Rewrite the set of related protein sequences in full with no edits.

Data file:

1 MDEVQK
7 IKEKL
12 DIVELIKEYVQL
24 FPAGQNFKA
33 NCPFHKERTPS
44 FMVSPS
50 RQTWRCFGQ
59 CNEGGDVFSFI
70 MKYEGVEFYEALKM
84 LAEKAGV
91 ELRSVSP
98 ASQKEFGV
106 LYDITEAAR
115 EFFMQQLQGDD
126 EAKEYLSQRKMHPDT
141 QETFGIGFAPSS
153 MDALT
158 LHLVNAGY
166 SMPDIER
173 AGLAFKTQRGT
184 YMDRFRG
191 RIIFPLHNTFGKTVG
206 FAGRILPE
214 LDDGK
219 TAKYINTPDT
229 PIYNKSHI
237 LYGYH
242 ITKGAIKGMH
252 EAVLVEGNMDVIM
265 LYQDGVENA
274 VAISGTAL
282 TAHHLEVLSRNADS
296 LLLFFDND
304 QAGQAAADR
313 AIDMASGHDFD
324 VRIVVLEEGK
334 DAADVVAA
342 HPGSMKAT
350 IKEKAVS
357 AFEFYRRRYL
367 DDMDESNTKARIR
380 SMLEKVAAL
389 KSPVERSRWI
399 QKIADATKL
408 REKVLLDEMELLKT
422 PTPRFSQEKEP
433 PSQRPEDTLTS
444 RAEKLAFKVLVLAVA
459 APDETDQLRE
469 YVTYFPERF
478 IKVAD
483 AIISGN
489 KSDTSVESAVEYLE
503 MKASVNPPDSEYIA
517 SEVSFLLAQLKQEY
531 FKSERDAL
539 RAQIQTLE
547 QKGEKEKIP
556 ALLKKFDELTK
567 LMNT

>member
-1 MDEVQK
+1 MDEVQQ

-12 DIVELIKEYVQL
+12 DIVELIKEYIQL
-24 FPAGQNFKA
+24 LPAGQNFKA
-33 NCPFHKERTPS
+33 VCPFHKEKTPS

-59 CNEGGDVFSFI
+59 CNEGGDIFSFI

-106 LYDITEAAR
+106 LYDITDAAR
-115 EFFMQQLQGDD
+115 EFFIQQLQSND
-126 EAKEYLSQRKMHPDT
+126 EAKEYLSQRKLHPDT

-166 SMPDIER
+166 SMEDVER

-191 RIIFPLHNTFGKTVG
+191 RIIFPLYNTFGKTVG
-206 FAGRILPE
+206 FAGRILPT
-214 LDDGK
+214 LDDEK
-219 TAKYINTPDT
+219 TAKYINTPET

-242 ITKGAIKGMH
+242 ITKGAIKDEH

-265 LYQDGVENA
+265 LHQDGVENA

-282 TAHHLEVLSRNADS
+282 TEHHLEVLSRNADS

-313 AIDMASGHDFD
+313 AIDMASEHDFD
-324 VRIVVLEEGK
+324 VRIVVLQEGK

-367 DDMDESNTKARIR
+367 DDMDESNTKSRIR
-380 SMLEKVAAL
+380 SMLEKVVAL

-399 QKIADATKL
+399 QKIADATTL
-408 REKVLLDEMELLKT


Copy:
1 MDEVQK
7 IKEKL
12 DIVELIKEYVQL
24 FPAGQNFKA
33 NCPFHKERTPS
44 FMVSPS
50 RQTWRCFGQ
59 CNEGGDVFSFI
70 MKYEGVEFYEALKM
84 LAEKAGV
91 ELRSVSP
98 ASQKEFGV
106 LYDITEAAR
115 EFFMQQLQGDD
126 EAKEYLSQRKMHPDT
141 QETFGIGFAPSS
153 MDALT
158 LHLVNAGY
166 SMPDIER
173 AGLAFKTQRGT
184 YMDRFRG
191 RIIFPLHNTFGKTVG
206 FAGRILPE
214 LDDGK
219 TAKYINTPDT
229 PIYNKSHI
237 LYGYH
242 ITKGAIKGMH
252 EAVLVEGNMDVIM
265 LYQDGVENA
274 VAISGTAL
282 TAHHLEVLSRNADS
296 LLLFFDND
304 QAGQAAADR
313 AIDMASGHDFD
324 VRIVVLEEGK
334 DAADVVAA
342 HPGSMKAT
350 IKEKAVS
357 AFEFYRRRYL
367 DDMDESNTKARIR
380 SMLEKVAAL
389 KSPVERSRWI
399 QKIADATKL
408 REKVLLDEMELLKT
422 PTPRFSQEKEP
433 PSQRPEDTLTS
444 RAEKLAFKVLVLAVA
459 APDETDQLRE
469 YVTYFPERF
478 IKVAD
483 AIISGN
489 KSDTSVESAVEYLE
503 MKASVNPPDSEYIA
517 SEVSFLLAQLKQEY
531 FKSERDAL
539 RAQIQTLE
547 QKGEKEKIP
556 ALLKKFDELTK
567 LMNT

>member
-1 MDEVQK
+1 MDEVQQ

-12 DIVELIKEYVQL
+12 DIVELIKEYIQL
-24 FPAGQNFKA
+24 LPAGQNFKA
-33 NCPFHKERTPS
+33 VCPFHKEKTPS

-59 CNEGGDVFSFI
+59 CNEGGDIFSFI

-106 LYDITEAAR
+106 LYDITDAAR
-115 EFFMQQLQGDD
+115 EFFIQQLQSND
-126 EAKEYLSQRKMHPDT
+126 EAKEYLSQRKLHPDT

-166 SMPDIER
+166 SMEDVER

-191 RIIFPLHNTFGKTVG
+191 RIIFPLYNTFGKTVG
-206 FAGRILPE
+206 FAGRILPT
-214 LDDGK
+214 LDDEK
-219 TAKYINTPDT
+219 TAKYINTPET

-242 ITKGAIKGMH
+242 ITKGAIKDEH

-265 LYQDGVENA
+265 LHQDGVENA

-282 TAHHLEVLSRNADS
+282 TEHHLEVLSRNADS

-313 AIDMASGHDFD
+313 AIDMASEHDFD
-324 VRIVVLEEGK
+324 VRIVVLQEGK

-367 DDMDESNTKARIR
+367 DDMDESNTKSRIR
-380 SMLEKVAAL
+380 SMLEKVVAL

-399 QKIADATKL
+399 QKIADATTL
-408 REKVLLDEMELLKT